In fact, it was in Baghdad’s interests to allow the KRG to export its oil independently, Shaaban said, since the country’s 2014 budget had, based on the expectation that oil prices would stabilize at 90 US dollars per barrel, specified an export level of 1.9 million bpd for the country.

But in light of prices falling to below 90 dollars per barrel and Iraq’s not being able to export as much oil as it had expected due to ISIS taking over some of the country’s largest refineries and most important oil installations, Iraq as a whole is currently only able to export a fraction of this amount—375,000 bpd, according to Shaaban.

“The only region [in Iraq] capable of filling this gap is the Kurdistan region,” he added.

Kurdish authorities have regularly claimed the region has oil reserves of some 45 million barrels and that it has the ability to produce some 220,000 bpd.

Shaaban called on Prime Minister Abadi to “visit the Kurdistan region in order to begin talks with the KRG [on the issue] and save both himself and Iraq from this crisis.” He added that a delegation from the KRG headed by its prime minister, Nechervan Barzani, would soon visit Baghdad to “discuss all the relevant issues” to the region with Abadi.

“The KRG has provided Baghdad with all the necessary details, complete with figures and reports, regarding its oil policies. We have asked the Iraqi federal government a number of times now, if they are not convinced by this information, to visit the region to confirm it for themselves, and to examine our contracts with foreign oil companies and observe how we deal with them. But, as I have said before, the problem is not really related to all this, but is instead one of mentality,” Shaaban added.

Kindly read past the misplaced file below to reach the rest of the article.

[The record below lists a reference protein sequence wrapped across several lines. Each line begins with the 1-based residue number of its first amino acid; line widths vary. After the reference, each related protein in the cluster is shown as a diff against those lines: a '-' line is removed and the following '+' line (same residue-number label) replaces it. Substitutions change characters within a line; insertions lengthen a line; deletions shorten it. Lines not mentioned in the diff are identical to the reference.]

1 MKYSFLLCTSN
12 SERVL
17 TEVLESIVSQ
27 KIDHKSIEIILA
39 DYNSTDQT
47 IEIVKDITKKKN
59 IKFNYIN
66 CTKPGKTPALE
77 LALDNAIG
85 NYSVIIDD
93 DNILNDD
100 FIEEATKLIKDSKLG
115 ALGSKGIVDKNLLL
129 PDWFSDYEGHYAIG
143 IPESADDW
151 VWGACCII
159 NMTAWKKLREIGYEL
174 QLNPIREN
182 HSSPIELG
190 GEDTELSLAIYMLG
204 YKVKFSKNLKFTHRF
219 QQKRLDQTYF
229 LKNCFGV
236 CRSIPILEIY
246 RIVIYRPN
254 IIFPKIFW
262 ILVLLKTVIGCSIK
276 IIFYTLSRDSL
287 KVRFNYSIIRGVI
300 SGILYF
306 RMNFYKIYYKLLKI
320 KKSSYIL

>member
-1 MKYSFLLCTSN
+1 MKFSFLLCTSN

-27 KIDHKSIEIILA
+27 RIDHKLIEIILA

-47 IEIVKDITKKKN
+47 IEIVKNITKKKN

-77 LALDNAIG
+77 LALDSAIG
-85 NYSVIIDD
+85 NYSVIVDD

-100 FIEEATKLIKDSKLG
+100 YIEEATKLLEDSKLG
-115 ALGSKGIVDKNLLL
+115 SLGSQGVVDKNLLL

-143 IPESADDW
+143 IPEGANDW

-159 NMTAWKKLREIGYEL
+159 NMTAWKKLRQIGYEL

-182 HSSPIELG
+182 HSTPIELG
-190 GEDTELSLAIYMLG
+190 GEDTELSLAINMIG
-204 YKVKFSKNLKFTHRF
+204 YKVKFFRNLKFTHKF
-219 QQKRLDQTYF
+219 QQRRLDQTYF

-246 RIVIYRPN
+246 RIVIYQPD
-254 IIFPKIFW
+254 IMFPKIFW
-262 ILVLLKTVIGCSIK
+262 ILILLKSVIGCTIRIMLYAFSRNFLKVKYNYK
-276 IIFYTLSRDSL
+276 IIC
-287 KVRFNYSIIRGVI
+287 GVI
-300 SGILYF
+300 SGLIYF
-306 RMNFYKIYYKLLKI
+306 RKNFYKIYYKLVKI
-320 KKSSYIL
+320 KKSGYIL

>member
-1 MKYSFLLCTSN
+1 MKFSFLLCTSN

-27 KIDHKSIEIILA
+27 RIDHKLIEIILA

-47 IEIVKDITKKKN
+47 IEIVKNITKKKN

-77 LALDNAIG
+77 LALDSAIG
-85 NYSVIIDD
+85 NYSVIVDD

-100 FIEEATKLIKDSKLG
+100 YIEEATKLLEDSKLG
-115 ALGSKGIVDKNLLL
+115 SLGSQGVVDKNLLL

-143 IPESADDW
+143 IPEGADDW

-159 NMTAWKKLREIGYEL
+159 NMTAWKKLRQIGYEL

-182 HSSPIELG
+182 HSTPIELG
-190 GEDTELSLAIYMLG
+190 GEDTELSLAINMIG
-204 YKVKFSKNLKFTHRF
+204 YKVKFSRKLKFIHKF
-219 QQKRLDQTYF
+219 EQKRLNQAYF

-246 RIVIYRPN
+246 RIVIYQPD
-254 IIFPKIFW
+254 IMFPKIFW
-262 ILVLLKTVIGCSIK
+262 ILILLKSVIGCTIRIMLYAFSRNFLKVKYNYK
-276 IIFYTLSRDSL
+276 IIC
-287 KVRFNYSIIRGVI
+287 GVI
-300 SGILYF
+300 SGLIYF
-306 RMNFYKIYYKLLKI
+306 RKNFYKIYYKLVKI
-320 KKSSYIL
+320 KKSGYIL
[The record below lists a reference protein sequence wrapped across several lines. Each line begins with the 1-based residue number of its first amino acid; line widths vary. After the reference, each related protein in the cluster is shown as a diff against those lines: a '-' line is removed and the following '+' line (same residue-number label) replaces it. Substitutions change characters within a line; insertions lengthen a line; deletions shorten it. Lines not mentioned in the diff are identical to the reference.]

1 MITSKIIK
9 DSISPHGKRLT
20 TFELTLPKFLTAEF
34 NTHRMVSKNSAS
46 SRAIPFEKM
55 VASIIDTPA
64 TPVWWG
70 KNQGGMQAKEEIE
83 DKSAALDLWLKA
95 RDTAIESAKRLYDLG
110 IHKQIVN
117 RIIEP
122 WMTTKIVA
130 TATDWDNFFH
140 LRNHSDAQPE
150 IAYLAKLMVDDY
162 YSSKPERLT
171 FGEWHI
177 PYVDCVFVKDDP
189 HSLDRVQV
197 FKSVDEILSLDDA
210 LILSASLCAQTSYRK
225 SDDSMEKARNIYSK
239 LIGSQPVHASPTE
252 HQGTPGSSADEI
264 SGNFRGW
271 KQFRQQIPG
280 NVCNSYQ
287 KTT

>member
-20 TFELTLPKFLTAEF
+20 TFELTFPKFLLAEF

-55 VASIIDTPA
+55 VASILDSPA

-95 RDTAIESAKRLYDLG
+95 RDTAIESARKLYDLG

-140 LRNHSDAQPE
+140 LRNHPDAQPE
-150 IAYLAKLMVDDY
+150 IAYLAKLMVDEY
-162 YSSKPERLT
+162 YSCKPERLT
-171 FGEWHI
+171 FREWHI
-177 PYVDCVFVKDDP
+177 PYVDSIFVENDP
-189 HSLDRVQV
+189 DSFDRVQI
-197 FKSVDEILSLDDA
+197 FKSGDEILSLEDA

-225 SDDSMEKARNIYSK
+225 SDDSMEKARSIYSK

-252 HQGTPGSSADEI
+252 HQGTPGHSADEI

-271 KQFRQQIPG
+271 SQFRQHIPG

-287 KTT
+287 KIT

Speaking to Asharq Al-Awsat, official KRG spokesman Sefin Dzei said the region was eager to export oil and gas to the Eurozone, and said the KRG had held talks with a number of European oil and gas companies to begin operations in the region.

“There is both the capacity and the desire among a number of European companies for this,” he said. “These companies currently have a presence in the Kurdistan region and there is a real opportunity for us to provide European countries with natural gas.”

The freeze in payment of the Kurdistan region’s share of the budget—17 billion dollars—has crippled the region’s economy. More than a fifth of Kurdistan’s 5-million-strong population are currently on the government payroll, and with Baghdad previously forking out all of the 840 billion Iraqi dinars (722 million dollars) that make up these wages every month, the dispute has severely hurt the pockets of ordinary people on the street as well as the KRG.

Dzei said the region now needed some 30–35 billion dollars throughout the next five years in order to beef up its infrastructure and services to “internationally adequate levels.”

This amount was needed, he said, “to develop the country’s education sector, including higher education, and to build bridges and fix roads, among other sectors.”

He added that the KRG was currently in the process of seeking loans from international organizations and that most of these loans would be used for such projects, not to pay public sector wages.